Microsoft: Babylon system

Microsoft is undertaking its broadest interoperability initiative to date, a sign that the 'Windows everywhere' company is getting the message that customers cannot always afford to throw out their legacy infrastructure. Microsoft is working on what it is calling an interoperability server, code-named Babylon.

Microsoft is undertaking its broadest interoperability initiative to date, a sign that the "Windows everywhere" company is getting the message that customers cannot always afford to throw out their legacy infrastructure.

Microsoft is working on what it is calling an interoperability server, code-named Babylon, that is designed to provide bidirectional application, data, and network integration between Microsoft's operating system and server applications, as well as a laundry list of mainframe, minicomputer, and Unix interfaces; object models; and data sources.

Slated to ship 90 days after the release of Windows 2000 -- which Microsoft hopes to push out the door by the end of this year -- Babylon will become part of Microsoft's BackOffice suite, according to Chris Olson, group product manager for Microsoft's Enterprise Interoperability Group.

The initiative is quite a departure from the traditional Microsoft line, which, according to the company, can provide even large enterprises with all the software needed to fit their computing needs.

One Microsoft user said Babylon could make the company's Windows Distributed Internet Applications (DNA) architecture more interesting by opening it up to non-Microsoft sources.

"[Many Microsoft products] are Microsoft-to-Microsoft solutions, which is all very well if you're working with Microsoft customers only. But we have to support AS/400, RS/6000, and other various forms of Unix," said John Harvey, staff engineer manager in Qualcomm's OmniTracs division, which delivers products and services for tracking trucks via satellite, in San Diego, Calif.

"As much as I like what Microsoft does and how their components integrate with each other, it's really necessary that for the concept of DNA to succeed, we need interoperability between different operating systems," Harvey said.

Babylon's promised integration could mean a new lease on life for legacy applications and data that need to be leveraged by new Windows-based Web servers or Internet-commerce applications.

One analyst remained skeptical.

"It seems to be an incredibly ambitious project," said Dwight Davis, an analyst at Summit Strategies, in Kirkland, Wash. "It's notoriously difficult to do anything beyond rudimentary interoperability when talking about different operating systems and data formats."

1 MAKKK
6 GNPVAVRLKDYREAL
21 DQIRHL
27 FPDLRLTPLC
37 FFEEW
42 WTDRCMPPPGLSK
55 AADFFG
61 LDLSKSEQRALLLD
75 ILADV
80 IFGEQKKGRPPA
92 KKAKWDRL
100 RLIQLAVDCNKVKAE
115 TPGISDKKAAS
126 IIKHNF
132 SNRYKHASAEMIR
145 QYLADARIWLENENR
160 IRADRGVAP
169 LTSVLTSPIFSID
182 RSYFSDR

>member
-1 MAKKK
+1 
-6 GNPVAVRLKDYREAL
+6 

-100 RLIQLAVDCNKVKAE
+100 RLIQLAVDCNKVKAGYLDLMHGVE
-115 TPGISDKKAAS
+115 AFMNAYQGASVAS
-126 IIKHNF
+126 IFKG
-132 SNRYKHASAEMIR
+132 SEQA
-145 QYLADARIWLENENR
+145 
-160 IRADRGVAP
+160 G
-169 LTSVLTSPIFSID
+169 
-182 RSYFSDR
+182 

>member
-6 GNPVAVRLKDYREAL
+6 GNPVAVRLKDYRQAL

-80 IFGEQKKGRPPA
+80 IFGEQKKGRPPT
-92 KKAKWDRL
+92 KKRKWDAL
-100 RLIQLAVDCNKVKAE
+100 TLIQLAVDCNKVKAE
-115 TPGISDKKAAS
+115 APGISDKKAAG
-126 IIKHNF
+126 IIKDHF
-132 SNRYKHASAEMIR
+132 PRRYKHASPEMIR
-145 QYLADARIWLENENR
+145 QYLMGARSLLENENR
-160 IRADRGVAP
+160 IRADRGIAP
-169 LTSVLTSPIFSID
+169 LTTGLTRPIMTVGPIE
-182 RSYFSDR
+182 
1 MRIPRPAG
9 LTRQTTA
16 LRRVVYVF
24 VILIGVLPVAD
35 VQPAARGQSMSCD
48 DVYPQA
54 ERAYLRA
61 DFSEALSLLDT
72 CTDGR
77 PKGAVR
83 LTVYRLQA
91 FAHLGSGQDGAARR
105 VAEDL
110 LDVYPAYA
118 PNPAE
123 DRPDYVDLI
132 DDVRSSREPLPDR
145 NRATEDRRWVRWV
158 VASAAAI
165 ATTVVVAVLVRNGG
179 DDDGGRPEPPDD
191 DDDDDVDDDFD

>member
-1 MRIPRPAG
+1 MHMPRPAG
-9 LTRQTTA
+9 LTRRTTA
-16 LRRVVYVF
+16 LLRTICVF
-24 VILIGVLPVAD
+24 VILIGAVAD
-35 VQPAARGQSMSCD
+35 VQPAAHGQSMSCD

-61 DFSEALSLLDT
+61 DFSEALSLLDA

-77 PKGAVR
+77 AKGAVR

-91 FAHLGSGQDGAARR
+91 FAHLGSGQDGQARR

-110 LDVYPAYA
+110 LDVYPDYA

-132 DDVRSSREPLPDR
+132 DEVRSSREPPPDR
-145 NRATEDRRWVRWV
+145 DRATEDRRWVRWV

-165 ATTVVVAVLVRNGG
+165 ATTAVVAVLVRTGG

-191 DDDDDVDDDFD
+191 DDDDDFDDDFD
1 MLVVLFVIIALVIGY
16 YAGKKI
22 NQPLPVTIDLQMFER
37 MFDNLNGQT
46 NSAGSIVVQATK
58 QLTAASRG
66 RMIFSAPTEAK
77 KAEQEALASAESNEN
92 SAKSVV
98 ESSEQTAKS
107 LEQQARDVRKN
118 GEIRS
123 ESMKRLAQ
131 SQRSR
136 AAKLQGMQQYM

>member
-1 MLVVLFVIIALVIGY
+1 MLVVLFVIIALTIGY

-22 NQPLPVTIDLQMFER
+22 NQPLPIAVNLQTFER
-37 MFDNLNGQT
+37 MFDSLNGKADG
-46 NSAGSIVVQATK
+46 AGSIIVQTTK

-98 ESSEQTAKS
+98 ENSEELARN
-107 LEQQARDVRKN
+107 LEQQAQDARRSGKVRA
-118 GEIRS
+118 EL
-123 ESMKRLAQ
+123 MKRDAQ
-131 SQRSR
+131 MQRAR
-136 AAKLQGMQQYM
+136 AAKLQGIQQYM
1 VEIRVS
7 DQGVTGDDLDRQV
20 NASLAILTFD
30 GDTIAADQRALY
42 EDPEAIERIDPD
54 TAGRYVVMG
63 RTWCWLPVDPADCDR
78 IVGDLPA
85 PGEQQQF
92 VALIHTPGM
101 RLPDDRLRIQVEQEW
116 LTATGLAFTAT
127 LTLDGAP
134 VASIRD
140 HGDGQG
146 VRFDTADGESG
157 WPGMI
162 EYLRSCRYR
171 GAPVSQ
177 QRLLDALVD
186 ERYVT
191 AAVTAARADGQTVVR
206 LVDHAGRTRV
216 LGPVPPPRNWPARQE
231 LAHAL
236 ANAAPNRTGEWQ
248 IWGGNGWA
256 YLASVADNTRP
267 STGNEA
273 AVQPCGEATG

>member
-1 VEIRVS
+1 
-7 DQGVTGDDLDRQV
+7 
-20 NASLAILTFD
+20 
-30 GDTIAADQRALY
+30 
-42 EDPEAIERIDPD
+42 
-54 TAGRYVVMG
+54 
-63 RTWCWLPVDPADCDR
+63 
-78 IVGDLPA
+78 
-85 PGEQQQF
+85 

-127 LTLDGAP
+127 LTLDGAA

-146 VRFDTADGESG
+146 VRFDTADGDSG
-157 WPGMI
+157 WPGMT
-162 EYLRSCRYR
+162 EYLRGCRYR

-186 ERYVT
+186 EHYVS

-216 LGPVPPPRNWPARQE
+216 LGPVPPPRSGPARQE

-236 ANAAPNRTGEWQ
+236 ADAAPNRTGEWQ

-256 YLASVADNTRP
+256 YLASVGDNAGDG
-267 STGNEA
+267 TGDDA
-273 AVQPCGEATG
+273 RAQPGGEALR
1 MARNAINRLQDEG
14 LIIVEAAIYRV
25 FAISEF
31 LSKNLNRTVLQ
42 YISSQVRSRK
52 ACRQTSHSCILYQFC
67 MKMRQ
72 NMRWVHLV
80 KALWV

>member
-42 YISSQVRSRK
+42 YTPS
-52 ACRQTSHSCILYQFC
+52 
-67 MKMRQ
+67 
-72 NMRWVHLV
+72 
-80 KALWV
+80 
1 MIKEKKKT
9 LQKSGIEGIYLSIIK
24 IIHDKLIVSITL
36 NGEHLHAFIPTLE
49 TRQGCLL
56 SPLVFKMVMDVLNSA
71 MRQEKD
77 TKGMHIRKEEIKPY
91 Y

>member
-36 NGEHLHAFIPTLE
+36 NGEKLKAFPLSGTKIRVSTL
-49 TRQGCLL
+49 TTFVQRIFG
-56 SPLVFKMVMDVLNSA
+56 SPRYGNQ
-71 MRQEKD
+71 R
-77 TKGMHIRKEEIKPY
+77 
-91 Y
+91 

Microsoft is pitching Babylon as "the foundation for enterprise application integration."

"Everybody knows why interoperability is important, and contrary to popular belief, Microsoft has not been oblivious to it," said Deepak Bharadwaj, product unit manager in Microsoft's enterprise interoperability group.

Microsoft took its cue for Babylon from its customers.

"Microsoft has spent a lot of time with big customers that told them that their mainframe, their Unix, their Oracle [database] isn't going away," said Brian Reed, director of product management at Merant's DataDirect division, in Morrisville, N.C.

Officials said Babylon will include some updates to Microsoft's existing products, such as SNA Server 4.0; its Component Object Model (COM) Transaction Interoperability for wrapping and deploying legacy applications and transactions as COM objects; and a bridge between Microsoft Message Queue (MQ) and IBM's MQ Series. And much of the integration, such as with DB2, VSAM mainframe database, and Sybase databases, will be provided via Microsoft's OLE DB specification, officials said.

It will also feature a heterogeneous replication capability, so database replication can take place across IBM's DB2, Oracle databases, and Microsoft's SQL Server 7.0.

Babylon will also feature a Distributed Relational Database Access (DRDA) service that will allow access to SQL Server 7.0 from DB2 and any other program with a DRDA requestor.

The server will run on both NT Server 4.0 and Windows 2000, but with limited functionality on NT 4.0, according to Bharadwaj.

Microsoft Corp., in Redmond, Wash., is at www.microsoft.com.

(Dan Briody and Bob Trott contributed to this article.)

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